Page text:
My Secret to Maintaining Muscle… Cardio for Hypertrophy

Date: 2020-06-10 12:45:00

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Study – Journal of Applied Physiology

Per the study, researchers had each of the 10 participants do 5 weeks of knee extensions on one leg, and 5 weeks of knee extensions + one legged aerobic work on the other

Hypertrophy was twice as great in the aerobic leg vs. the strength only leg – a 6% increase in quadriceps area vs 3%

Gene Expression Changes

Increases in PGC-1a were significantly higher in the aerobic leg (10.3-fold increase vs. 2-fold increase), and myostatin reductions were significant in the aerobic leg (65% decrease), but not in the strength only leg (31% decrease)

PGC-1a increases mitochondrial biogenesis, thus increasing the capacity for generation of ATP, or increasing angiogenesis, thus providing more nutrients to the muscle AND PGC-1alpha protects skeletal muscle from atrophy by suppressing FoxO3 Action and atrophy-specific gene transcription

FoxO family transcription factors play a critical role in this loss of cell protein, and when activated, FoxO3 causes expression of the atrophy-related ubiquitin ligases

AMPK phosphorylation was greater in the aerobic leg compared to the strength only leg, but there were no changes in p70S6K phosphorylation (a downstream protein in the mTOR pathway)

For a specifics from the study, “Acute AE reduced glycogen content (32%) and increased phosphorylation of AMPK (1.5-fold) and rpS6 (1.3-fold). Phosphorylation of p70S6K and 4E-BP1 remained unchanged.”

“Thus AE activates AMPK, reduces glycogen stores, and impairs the progression of concentric force, yet muscle hypertrophic responses to chronic RE training appear not to be compromised.”

https://journals.physiology.org/doi/full/10.1152/japplphysiol.01082.2013

A study from Exercise and Sport Sciences Reviews also looked into the muscle hypertrophy effects from aerobic training – this just provides more explanation on why it’s good for hypertrophy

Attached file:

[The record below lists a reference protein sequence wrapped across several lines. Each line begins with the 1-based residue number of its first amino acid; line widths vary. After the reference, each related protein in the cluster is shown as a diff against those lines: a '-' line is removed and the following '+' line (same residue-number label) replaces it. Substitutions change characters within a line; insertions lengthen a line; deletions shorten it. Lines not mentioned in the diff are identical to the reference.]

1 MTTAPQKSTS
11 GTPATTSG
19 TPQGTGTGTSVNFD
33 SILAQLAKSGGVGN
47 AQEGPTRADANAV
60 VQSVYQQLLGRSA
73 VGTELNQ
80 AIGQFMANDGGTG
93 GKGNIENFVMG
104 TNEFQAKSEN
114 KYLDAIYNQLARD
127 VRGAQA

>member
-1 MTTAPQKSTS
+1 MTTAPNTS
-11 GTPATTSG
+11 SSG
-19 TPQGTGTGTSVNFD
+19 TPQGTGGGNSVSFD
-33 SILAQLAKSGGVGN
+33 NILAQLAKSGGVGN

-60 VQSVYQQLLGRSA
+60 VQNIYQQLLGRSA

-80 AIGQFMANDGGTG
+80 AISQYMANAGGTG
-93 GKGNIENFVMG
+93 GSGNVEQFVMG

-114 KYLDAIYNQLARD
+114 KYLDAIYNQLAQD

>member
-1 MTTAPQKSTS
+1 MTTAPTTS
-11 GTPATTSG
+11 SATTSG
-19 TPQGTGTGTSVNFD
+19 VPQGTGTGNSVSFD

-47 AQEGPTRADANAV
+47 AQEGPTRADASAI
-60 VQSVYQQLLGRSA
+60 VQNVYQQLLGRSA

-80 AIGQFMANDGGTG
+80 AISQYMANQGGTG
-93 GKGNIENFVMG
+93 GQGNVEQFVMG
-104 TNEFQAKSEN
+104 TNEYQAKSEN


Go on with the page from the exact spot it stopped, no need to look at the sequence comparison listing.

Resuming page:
Aerobic exercise results reduction in catabolic mRNA expression, induction of mitochondrial biogenesis and dynamics and increased muscle protein synthesis

PGC-1α inhibits FOXO3a expression therefore lowering muscle catabolism

In one study (Cell), after 8 weeks of resistance exercise PGC-1α4 was increased 1.5-fold while a combined training program of both aerobic and resistance exercise increased PGC-1α4 twice that of the resistance group alone (i.e., 3-fold)

Along with the increased expression of PGC-1α4 there were also reductions in catabolic mRNA expression (FOXO3a, MuRF-1, myostatin)

https://pubmed.ncbi.nlm.nih.gov/23217713/
https://www.ncbi.nlm.nih.gov/pmc/articles/PMC4523889/

How Long to Wait Between Cardio & Lifting?

One study found the Journal of Strength & Conditioning Research found that up to 24-hours recovery between cardio and resistance training exercise is required to lift your heaviest weights

https://pubmed.ncbi.nlm.nih.gov/14636098/

Another study, this one also from the Journal of Strength & Conditioning Research, concluded that you should have at least 6 hours between the two

Specifically stated that, “Fitness coaches should avoid scheduling 2 contradictory qualities, with less than 6-hour recovery between them to obtain full adaptive responses to concurrent training.”

https://pubmed.ncbi.nlm.nih.gov/25546450/?dopt=Abstract

References

https://journals.physiology.org/doi/full/10.1152/japplphysiol.01082.2013

10.6 Exercise and Muscle Performance


https://www.ncbi.nlm.nih.gov/pmc/articles/PMC4523889/
https://www.ncbi.nlm.nih.gov/pmc/articles/PMC4757413/
https://www.sciencedaily.com/releases/2017/11/171108124129.htm
https://pubmed.ncbi.nlm.nih.gov/17053067/
https://www.ncbi.nlm.nih.gov/pmc/articles/PMC4040247/

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